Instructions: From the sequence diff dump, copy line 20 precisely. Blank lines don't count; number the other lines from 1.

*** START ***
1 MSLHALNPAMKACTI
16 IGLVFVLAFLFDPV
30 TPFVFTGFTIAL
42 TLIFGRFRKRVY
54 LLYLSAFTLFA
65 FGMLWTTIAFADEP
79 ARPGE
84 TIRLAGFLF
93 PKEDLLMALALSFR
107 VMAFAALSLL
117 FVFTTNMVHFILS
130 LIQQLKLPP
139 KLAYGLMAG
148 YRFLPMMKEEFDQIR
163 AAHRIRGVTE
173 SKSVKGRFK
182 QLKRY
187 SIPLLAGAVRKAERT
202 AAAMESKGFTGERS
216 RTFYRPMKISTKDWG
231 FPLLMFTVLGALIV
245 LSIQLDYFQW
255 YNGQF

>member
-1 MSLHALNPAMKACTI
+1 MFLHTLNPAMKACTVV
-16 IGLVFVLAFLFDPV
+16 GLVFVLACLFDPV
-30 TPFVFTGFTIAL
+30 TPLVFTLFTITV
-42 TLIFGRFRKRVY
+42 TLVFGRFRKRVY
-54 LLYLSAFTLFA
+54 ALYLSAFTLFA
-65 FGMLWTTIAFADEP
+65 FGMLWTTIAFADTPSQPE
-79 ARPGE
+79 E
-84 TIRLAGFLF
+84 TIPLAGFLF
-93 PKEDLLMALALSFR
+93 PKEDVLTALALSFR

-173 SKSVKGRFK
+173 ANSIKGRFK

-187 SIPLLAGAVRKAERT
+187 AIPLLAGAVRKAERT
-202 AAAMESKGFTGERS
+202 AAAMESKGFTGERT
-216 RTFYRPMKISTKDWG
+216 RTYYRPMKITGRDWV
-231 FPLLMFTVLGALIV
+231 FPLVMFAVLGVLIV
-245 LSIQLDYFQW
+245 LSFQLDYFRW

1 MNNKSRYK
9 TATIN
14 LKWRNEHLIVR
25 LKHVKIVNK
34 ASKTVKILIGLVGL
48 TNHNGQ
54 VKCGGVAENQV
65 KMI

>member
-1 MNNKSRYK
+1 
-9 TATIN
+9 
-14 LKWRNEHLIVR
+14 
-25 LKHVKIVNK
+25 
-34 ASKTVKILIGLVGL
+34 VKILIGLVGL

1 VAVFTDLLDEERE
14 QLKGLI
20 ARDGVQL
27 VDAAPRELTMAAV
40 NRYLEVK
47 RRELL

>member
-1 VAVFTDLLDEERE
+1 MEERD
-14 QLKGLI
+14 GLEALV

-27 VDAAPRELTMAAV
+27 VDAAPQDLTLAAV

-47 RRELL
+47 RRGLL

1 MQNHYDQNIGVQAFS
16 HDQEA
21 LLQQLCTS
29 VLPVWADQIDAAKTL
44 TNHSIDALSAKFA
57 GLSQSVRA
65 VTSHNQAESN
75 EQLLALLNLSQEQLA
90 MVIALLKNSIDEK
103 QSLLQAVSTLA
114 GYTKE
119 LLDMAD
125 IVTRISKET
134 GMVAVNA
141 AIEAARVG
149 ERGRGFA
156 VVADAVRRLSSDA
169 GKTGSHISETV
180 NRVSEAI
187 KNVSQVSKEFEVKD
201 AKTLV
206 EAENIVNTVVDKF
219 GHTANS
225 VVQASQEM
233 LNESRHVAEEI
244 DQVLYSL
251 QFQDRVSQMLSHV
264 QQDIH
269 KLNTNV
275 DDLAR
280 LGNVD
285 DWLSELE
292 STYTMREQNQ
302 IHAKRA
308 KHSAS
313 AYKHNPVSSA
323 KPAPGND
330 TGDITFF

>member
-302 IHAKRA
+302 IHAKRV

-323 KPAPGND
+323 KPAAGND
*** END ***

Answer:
216 RTFYRPMKISTKDWG